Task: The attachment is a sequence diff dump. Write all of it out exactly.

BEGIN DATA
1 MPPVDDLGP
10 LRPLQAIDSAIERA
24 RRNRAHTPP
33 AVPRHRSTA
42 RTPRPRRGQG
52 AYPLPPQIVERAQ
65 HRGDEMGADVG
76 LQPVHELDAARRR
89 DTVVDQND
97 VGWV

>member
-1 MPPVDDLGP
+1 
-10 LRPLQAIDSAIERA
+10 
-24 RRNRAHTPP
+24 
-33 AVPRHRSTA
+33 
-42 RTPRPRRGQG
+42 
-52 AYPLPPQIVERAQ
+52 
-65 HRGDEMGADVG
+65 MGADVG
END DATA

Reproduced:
1 MPPVDDLGP
10 LRPLQAIDSAIERA
24 RRNRAHTPP
33 AVPRHRSTA
42 RTPRPRRGQG
52 AYPLPPQIVERAQ
65 HRGDEMGADVG
76 LQPVHELDAARRR
89 DTVVDQND
97 VGWV

>member
-1 MPPVDDLGP
+1 
-10 LRPLQAIDSAIERA
+10 
-24 RRNRAHTPP
+24 
-33 AVPRHRSTA
+33 
-42 RTPRPRRGQG
+42 
-52 AYPLPPQIVERAQ
+52 
-65 HRGDEMGADVG
+65 MGADVG